On the other hand, if we can acknowledge that there is a lot of joy in watching the Best (broadly defined) competing against the Best (again, broadly defined), then the philosophical position of the DH is also perfectly coherent. It's not about erasing all difficulties and constraints. It's about selecting one specific constraint that produce wildly disparate capabilities for an entire class of players, and providing a mechanism to boost the quality of the interaction in that specific case. The point being: the general value of Best v. Best = good is strong enough to overwhelm the competing general value responsibilities should be reciprocal. Basically: making pitchers hit requires taking a loss on the 'best v. best' issue, and the debate is about whether that's an acceptable loss.


So why, then, do we require fielders and hitters to balance? Why not select the best fielders to field, the best hitters to hit and the best pitchers to pitch? We could even allow designated base runners to sub in to run the bases. We'd always have the very best against the very best. It would be a much more heightened athletic competition. As a game, though, it would suck. It would be a series of weightlifting or 100m sprints. There would be no strategy, no overcoming odds, no point. Once we're 20 or so games into a season we'd know who was the best, the rest could be extrapolated. Lovely.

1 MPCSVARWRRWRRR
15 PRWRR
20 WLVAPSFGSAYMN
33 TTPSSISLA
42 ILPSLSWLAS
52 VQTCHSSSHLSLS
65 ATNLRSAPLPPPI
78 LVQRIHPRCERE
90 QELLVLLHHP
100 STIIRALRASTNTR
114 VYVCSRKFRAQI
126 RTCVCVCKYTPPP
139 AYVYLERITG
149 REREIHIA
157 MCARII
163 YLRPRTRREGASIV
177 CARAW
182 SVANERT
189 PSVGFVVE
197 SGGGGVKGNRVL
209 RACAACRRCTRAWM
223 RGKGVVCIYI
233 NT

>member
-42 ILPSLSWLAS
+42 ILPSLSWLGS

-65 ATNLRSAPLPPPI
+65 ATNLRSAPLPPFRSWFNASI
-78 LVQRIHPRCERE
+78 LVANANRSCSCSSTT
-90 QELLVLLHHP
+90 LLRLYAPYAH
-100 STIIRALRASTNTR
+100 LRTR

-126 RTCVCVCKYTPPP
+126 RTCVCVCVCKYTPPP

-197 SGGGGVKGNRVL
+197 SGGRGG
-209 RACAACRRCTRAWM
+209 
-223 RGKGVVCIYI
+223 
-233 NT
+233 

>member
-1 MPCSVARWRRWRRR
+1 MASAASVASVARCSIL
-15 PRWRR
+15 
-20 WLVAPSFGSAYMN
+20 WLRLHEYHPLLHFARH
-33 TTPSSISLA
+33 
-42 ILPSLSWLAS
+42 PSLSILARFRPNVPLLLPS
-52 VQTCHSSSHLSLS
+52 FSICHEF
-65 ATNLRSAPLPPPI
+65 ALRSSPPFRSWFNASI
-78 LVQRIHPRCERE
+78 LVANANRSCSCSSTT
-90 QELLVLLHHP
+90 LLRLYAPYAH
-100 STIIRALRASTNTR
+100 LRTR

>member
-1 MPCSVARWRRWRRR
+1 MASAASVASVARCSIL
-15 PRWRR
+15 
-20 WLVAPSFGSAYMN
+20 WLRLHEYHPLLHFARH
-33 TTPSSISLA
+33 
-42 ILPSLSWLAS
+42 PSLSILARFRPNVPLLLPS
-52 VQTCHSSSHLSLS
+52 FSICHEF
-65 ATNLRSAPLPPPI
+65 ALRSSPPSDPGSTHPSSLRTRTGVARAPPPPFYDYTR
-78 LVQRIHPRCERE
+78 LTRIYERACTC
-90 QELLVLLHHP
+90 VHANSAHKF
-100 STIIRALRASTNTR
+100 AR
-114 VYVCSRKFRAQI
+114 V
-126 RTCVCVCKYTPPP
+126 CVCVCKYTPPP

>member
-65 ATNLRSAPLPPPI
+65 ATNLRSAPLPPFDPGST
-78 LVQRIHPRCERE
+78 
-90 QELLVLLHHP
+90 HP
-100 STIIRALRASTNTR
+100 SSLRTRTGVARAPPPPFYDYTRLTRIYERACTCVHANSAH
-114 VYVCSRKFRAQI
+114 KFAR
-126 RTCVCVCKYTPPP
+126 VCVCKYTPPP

162. . Posted: April 27, 2015 at 01:13 PM (#4941363)
It has to be the logical conclusion of your comments.

When you say 2+2 I conclude you said 4. If you say you didn't say 4 then you don't understand the implications of your arguments.


No, that's your strawman. Your side is the one saying that if a skill isn't selected for, the player should be excused from executing it.(*) No one over here is using or has used the flip side as an affirmative positive. It doesn't matter whether teams care about how well pitchers hit. Pitchers still should have to hit.

(*) And they're saying that only for hitting, not for baserunning, which teams also completely ignore for some players.
   163. SoSHially Unacceptable Posted: April 27, 2015 at 01:13 PM (#4941365)
I bet majority if not all of pro DH posters are from NL cities. Is anybody that grew up watching AL DHs in their hometown wanting to drop them?